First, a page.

If a tenant in tail in remainder bars the entail, and resettles the property in his own favour, he must, on the death of the tenant for life, pay the same duty as if he had taken his estate in possession under the original settlement; but if on disentailing the property he absolutely alienates it, the liability is shifted to his alienee (t).

In purchasing an estate comprised in a past succession, and which has timber upon it, the future liability to succession duty, under s. 23 of the Act in respect of money to be received from subsequent sales of timber, should be borne in mind: it is conceived that in such a case the vendor is bound to procure an assessment of the future liability and pay it off (u). He should also produce a proper discharge for the duty, if any, which has become due in respect of the sale of timber cut by him, or though uncut contracted to be sold prior to the contract, though it is not clear that the duty is a charge on the land where it formerly grew (x).

As to timber.

(r) A.-G. v. Duke of Northumberland, 1904, 1 K. B. 762 ; 73 L. J. K. B. 418.

(s) S. C.

(t) Braybrooke v. A.-G., (1860) 9 H. L. C. 150; 31 L. J. Ex. 177; see s. 12. As to the reservation of an annuity to a tenant in tail on a re-settlement during the life of the tenant for life and the succession duty payable on the death of the latter, see Inl. Rev. Commrs. v.

Harrison, (1874) L. R. 7 H. L. 1 ; 43 L. J. Ex. 138 ; Le Marchant v. Commrs. of Inl. Rev., (1876) 1 Ex. D. 185 ; 45 L. J. Ex. 247.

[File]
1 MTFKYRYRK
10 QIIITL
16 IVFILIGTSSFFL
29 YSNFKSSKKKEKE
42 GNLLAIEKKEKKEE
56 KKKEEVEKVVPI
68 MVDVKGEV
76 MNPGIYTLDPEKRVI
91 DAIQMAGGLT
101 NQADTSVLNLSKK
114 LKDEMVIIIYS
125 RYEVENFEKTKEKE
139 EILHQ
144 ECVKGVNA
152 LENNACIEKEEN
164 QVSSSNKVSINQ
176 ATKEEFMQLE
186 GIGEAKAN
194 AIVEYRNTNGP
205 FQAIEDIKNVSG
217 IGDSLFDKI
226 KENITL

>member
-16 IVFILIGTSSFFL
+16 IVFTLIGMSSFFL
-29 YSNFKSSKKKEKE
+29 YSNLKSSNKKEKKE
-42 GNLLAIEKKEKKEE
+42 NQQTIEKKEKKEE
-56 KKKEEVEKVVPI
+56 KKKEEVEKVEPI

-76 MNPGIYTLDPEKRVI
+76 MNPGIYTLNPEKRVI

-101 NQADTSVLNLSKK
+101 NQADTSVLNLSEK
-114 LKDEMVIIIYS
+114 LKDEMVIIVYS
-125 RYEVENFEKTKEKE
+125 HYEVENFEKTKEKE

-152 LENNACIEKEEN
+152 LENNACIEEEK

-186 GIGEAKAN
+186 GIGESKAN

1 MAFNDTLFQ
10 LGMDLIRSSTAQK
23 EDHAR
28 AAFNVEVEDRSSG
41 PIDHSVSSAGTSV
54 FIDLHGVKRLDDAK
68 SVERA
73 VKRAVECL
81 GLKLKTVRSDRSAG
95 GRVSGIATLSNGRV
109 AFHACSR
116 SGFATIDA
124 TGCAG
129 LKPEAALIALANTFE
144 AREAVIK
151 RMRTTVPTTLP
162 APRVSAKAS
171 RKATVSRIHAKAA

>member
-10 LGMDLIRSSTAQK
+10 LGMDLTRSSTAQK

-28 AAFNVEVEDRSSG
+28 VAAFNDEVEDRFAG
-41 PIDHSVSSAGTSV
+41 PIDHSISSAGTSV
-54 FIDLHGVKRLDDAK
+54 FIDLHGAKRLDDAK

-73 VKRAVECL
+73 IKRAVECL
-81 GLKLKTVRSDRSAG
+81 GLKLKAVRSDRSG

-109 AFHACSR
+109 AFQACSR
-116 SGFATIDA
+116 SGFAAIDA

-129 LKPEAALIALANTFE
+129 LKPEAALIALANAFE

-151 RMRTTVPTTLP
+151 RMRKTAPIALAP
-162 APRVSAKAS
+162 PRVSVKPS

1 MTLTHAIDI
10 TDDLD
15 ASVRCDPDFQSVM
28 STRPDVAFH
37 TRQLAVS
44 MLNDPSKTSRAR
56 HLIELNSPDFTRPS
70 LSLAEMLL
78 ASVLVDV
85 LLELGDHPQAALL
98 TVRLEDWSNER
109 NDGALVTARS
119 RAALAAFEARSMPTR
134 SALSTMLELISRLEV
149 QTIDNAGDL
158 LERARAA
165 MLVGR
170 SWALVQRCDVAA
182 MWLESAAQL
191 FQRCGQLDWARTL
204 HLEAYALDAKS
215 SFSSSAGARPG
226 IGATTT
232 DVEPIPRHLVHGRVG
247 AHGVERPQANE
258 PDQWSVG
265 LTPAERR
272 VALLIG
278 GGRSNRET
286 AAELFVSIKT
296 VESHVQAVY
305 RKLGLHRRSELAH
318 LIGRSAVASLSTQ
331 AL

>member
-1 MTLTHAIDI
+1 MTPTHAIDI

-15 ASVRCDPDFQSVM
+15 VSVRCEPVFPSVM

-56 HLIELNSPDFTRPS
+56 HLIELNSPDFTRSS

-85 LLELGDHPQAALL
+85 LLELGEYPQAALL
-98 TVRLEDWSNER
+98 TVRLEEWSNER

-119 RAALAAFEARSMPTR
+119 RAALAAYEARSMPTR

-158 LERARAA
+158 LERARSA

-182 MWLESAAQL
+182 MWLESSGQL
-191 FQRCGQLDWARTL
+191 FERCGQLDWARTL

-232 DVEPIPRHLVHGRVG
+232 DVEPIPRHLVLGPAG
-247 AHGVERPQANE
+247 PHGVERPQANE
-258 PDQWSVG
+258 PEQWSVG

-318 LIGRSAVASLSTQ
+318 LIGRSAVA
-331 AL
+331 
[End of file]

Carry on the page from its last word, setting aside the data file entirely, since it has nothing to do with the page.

(u) It is not, however, the practice to demand duty where timber is cut for sale by a purchaser of the estate after completion, see Hanson, 4th ed. p. 669 ; but quaere if the estate were a timber estate as in Dashwood v. Magniae, 1891, 3 Ch. 306 ; 60 L. J. Ch. 809.

By the Inland Revenue Act, 1888, s. 21, in addition to the duties chargeable under s. 10 of the Succession Duty Act, 18o3, the following duties in respect of every succession therein referred to were made chargeable in the case of any person dying on or after the 1st July, 1888, that is to say:- A duty of half per cent, upon the value of the successor's interest where the successor is the lineal issue or ancestor of the predecessor, and in all other cases a duty of one-and-a-half per cent, thereon : the interest of the successor, however, on leaseholds passing to him by will or devolution by law are exempted from the additional duty; so also is property on which account duty is payable under the Customs and Inland Revenue Act, 1881.

Additional succession duties.

By the Customs and Inland Revenue Act, 1889, where the value of any succession (y), upon the death of any person dying on or after the 1st June, 1889, and before the 1st June, 1896, chargeable with duty under the Succession Duty Act, 1853, and the Customs and Inland Revenue Act, 1888, exceeds 10,000, and also where the value of any succession to real property, under the will or intestacy of any person so dying, chargeable with duty under the said Act, does not exceed 10,000, but such value together with the value of any other benefit taken by the successor under such will or intestacy exceeds 10,000, a further duty of one per cent, is chargeable: this duty is not, however, payable upon the value of leaseholds passing by will or devolution by law, or of property included in an account under s. 38 of the Customs and Inland Revenue Act, 1881, as amended by this Act, in respect of which value duty has been paid under s. 5 of this Act. The duty is made a first charge on real property or on the interest of the successor therein according as it is or is not chargeable on the principal value of the property : it seems that a purchaser, when the duty is payable on the principal value, is not exempted from the necessity of seeing that the duty is paid (z).

Temporary estate duty.

(x) Succession Duty Act, 1853, b. 42 ; see slip. p. 1228.

(y) I.e., the whole succession and not only the interest of the successor therein, see A.-G. v. Lord Abcrdare, (1892) 61 L. J. Q. B. 615.

Where estate duty is payable under the Finance Act, 1894, neither the additional succession duties or the temporary estate duty is payable (a).